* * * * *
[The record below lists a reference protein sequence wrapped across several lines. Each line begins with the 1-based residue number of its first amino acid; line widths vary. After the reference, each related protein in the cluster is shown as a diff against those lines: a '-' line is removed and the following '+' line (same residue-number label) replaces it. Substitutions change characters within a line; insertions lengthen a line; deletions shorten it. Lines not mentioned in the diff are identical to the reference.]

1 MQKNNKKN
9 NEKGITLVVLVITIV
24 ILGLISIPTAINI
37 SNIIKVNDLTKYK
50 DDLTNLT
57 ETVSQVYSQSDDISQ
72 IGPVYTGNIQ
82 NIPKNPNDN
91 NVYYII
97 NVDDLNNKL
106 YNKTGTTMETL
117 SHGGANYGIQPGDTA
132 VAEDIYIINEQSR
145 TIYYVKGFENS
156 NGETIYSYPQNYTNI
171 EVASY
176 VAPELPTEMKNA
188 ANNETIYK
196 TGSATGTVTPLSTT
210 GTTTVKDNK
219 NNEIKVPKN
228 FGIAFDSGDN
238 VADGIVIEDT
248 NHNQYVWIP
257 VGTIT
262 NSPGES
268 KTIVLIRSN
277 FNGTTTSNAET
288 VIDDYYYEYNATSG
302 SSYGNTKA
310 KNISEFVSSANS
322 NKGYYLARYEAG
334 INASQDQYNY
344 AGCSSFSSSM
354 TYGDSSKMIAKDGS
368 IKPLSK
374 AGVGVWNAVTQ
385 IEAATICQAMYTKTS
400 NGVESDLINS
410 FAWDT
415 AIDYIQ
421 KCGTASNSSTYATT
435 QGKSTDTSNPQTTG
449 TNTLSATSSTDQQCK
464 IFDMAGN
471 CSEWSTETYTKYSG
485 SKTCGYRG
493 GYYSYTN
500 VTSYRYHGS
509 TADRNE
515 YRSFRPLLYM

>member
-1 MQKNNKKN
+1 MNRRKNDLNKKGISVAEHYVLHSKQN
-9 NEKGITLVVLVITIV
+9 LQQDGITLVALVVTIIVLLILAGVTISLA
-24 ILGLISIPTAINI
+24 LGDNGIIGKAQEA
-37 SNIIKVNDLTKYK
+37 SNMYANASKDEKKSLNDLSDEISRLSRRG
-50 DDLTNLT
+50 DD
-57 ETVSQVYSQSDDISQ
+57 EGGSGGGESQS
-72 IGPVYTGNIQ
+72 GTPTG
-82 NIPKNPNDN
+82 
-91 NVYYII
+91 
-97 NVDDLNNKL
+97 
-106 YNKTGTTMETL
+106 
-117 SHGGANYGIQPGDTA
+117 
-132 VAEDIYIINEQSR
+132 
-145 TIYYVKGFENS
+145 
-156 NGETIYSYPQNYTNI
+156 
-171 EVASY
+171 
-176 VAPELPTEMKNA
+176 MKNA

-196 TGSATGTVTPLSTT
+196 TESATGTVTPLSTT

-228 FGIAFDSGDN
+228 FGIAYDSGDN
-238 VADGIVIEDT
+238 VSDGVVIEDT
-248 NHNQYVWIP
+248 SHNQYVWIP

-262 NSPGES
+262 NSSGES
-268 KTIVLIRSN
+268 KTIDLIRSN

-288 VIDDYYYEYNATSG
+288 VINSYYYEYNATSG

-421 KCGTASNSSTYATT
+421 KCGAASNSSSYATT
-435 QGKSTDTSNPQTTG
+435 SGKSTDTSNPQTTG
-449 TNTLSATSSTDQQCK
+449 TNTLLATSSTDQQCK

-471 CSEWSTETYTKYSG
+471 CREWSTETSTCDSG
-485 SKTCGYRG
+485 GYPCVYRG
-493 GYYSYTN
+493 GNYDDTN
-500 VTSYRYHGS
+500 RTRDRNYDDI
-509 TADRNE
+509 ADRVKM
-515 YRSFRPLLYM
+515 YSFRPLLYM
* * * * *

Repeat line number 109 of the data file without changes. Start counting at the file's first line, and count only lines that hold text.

+471 CREWSTETSTCDSG